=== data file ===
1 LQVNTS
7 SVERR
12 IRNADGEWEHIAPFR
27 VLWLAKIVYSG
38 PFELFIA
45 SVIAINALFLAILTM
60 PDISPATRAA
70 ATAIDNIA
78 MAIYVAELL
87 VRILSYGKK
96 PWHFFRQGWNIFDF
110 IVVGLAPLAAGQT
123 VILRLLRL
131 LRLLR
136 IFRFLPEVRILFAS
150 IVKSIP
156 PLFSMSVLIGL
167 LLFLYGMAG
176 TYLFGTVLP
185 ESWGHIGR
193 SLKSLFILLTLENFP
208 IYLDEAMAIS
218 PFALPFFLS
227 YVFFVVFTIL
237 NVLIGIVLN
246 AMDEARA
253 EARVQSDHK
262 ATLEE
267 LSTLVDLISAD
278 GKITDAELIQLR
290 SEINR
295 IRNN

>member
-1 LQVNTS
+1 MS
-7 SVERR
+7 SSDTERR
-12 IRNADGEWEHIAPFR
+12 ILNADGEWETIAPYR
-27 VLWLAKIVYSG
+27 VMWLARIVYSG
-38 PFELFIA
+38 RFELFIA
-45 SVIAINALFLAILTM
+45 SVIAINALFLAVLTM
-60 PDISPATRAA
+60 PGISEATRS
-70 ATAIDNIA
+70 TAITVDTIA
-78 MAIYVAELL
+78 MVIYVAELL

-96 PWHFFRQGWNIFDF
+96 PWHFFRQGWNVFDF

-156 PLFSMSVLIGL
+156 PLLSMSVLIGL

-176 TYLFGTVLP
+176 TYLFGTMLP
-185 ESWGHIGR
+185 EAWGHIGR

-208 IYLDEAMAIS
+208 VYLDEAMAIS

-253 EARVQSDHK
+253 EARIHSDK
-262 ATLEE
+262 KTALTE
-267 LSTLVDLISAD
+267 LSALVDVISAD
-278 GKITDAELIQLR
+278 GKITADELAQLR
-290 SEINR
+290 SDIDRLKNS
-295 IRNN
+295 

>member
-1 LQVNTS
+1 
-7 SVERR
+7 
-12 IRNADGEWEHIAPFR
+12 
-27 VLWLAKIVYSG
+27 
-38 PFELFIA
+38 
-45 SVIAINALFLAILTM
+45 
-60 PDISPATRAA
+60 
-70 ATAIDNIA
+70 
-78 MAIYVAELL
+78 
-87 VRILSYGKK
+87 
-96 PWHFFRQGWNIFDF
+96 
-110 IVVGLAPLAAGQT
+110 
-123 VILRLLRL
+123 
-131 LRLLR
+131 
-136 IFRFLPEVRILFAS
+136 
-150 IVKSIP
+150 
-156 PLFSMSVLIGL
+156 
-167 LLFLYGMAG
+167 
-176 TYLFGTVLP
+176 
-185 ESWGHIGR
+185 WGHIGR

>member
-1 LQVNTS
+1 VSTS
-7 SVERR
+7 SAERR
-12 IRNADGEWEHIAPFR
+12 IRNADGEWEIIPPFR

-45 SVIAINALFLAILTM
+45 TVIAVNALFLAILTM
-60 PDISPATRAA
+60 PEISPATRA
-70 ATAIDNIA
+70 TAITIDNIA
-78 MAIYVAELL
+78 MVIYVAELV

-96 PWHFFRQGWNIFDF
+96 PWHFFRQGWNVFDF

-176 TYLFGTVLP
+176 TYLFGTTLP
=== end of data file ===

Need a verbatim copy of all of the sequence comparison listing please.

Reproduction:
1 LQVNTS
7 SVERR
12 IRNADGEWEHIAPFR
27 VLWLAKIVYSG
38 PFELFIA
45 SVIAINALFLAILTM
60 PDISPATRAA
70 ATAIDNIA
78 MAIYVAELL
87 VRILSYGKK
96 PWHFFRQGWNIFDF
110 IVVGLAPLAAGQT
123 VILRLLRL
131 LRLLR
136 IFRFLPEVRILFAS
150 IVKSIP
156 PLFSMSVLIGL
167 LLFLYGMAG
176 TYLFGTVLP
185 ESWGHIGR
193 SLKSLFILLTLENFP
208 IYLDEAMAIS
218 PFALPFFLS
227 YVFFVVFTIL
237 NVLIGIVLN
246 AMDEARA
253 EARVQSDHK
262 ATLEE
267 LSTLVDLISAD
278 GKITDAELIQLR
290 SEINR
295 IRNN

>member
-1 LQVNTS
+1 MS
-7 SVERR
+7 SSDTERR
-12 IRNADGEWEHIAPFR
+12 ILNADGEWETIAPYR
-27 VLWLAKIVYSG
+27 VMWLARIVYSG
-38 PFELFIA
+38 RFELFIA
-45 SVIAINALFLAILTM
+45 SVIAINALFLAVLTM
-60 PDISPATRAA
+60 PGISEATRS
-70 ATAIDNIA
+70 TAITVDTIA
-78 MAIYVAELL
+78 MVIYVAELL

-96 PWHFFRQGWNIFDF
+96 PWHFFRQGWNVFDF

-156 PLFSMSVLIGL
+156 PLLSMSVLIGL

-176 TYLFGTVLP
+176 TYLFGTMLP
-185 ESWGHIGR
+185 EAWGHIGR

-208 IYLDEAMAIS
+208 VYLDEAMAIS

-253 EARVQSDHK
+253 EARIHSDK
-262 ATLEE
+262 KTALTE
-267 LSTLVDLISAD
+267 LSALVDVISAD
-278 GKITDAELIQLR
+278 GKITADELAQLR
-290 SEINR
+290 SDIDRLKNS
-295 IRNN
+295 

>member
-1 LQVNTS
+1 
-7 SVERR
+7 
-12 IRNADGEWEHIAPFR
+12 
-27 VLWLAKIVYSG
+27 
-38 PFELFIA
+38 
-45 SVIAINALFLAILTM
+45 
-60 PDISPATRAA
+60 
-70 ATAIDNIA
+70 
-78 MAIYVAELL
+78 
-87 VRILSYGKK
+87 
-96 PWHFFRQGWNIFDF
+96 
-110 IVVGLAPLAAGQT
+110 
-123 VILRLLRL
+123 
-131 LRLLR
+131 
-136 IFRFLPEVRILFAS
+136 
-150 IVKSIP
+150 
-156 PLFSMSVLIGL
+156 
-167 LLFLYGMAG
+167 
-176 TYLFGTVLP
+176 
-185 ESWGHIGR
+185 WGHIGR

>member
-1 LQVNTS
+1 VSTS
-7 SVERR
+7 SAERR
-12 IRNADGEWEHIAPFR
+12 IRNADGEWEIIPPFR

-45 SVIAINALFLAILTM
+45 TVIAVNALFLAILTM
-60 PDISPATRAA
+60 PEISPATRA
-70 ATAIDNIA
+70 TAITIDNIA
-78 MAIYVAELL
+78 MVIYVAELV

-96 PWHFFRQGWNIFDF
+96 PWHFFRQGWNVFDF

-176 TYLFGTVLP
+176 TYLFGTTLP